People have believed in an afterlife since as least the time of the Neanderthals who buried the dead with flowers, jewelry, and utensils, most likely for use in the next world. And for just as long, people have recognized that our departed loved ones (DLOs) continue to exist in our lives after the death of the body.
Experiences of after-death communication (ADCs) have been reported in all known cultures across the world since time immemorial. They’re not weird or rare or indicative of mental illness. They are natural and ubiquitous.
Probably the most common type of ADCs are dreams. That makes sense: dreams involve an altered state of consciousness that people regularly experience so the possibility for contact is significant. The dream state allows for the quieting of the frontal cortex and of our analytical, reasoning, and logical capacities. This, in turn, is conducive to communication and other psi [psychic] phenomena.
These are often called “visitation dreams.” Some researchers prefer to use the term “sleep ADC” rather than “dream ADC” because, unlike normal REM dreams, these ADC experiences usually feel subjectively real. Windbridge Certified Research Medium Laura Lynne Jackson calls them “3D dreams.” It’s the difference between dreaming about someone and dreaming with them. Additionally, these sleep ADCs are often remembered in great detail for years, which doesn’t usually occur with regular REM dreams.
Sleep ADCs have been studied by researchers since the 1880s. Similar to ADCs in general, the prevalence numbers are all over the map. However, the numbers are slightly higher and more focused for sleep ADCs. Generally, researchers report sleep ADCs in 50-85% of survey respondents.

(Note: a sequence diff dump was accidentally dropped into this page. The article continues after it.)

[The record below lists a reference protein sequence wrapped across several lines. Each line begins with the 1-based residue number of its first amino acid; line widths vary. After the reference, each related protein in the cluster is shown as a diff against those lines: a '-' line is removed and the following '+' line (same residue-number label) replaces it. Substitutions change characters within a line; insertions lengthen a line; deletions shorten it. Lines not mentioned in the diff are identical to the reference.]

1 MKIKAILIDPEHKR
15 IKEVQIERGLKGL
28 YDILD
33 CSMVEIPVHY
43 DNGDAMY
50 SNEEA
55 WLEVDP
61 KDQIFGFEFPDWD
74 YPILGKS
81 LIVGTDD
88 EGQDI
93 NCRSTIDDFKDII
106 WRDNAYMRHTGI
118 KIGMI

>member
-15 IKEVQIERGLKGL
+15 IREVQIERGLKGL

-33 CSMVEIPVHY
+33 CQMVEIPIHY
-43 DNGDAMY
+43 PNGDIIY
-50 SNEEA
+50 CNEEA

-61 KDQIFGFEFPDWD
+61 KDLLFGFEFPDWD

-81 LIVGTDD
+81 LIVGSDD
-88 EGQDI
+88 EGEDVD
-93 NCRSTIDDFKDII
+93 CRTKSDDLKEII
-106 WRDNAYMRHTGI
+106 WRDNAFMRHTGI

At the Windbridge Research Center, we collected ADC reports for an educational initiative named “Audrey’s Project.” Of the stories collected for Audrey’s Project, around 90% were of sleep ADCs. What kicked off the project was an experience Mark [my husband and research partner] had where he spent time with his departed mom, Audrey, during a dream that happened about a month after her sudden passing from COVID-19. Mark rarely remembers his dreams, but this one was so powerful and he had so much trouble conveying in words the experience that he made a video:
In the dream, Audrey was in a lovely house in a forest, next to a lake. She greeted Mark with “a warm smile and joyful eyes.” They didn’t speak during the dream; it was a comfortable silence. Audrey was surrounded by art supplies; she liked creating art in life, but didn’t always have time, working and raising three children. In the dream, Mark sat with his mom, drinking coffee and holding hands. Then they took a walk in the forest. Upon returning to the house, Mark knew it was time for him to go. “But I knew she wouldn’t be alone,” he shared. “I could see that the house was filled with people who loved her, welcoming her home.”
Sleep ADC Features
Sleep ADCs share similarities with waking spontaneous ADCs: the purpose is to convey love and a continuing bond. ADCs in the sleep state offer dreamers an opportunity to say good-bye, address unfinished business, advance the relationship, and/or bring closure. The DLOs (departed loved ones) often appear as if in the prime of their lives and free of illness. The DLO may speak or not and exchange ideas with or without words as Audrey did. The DLO may communicate a specific message. They may appear surrounded by an intensely bright light.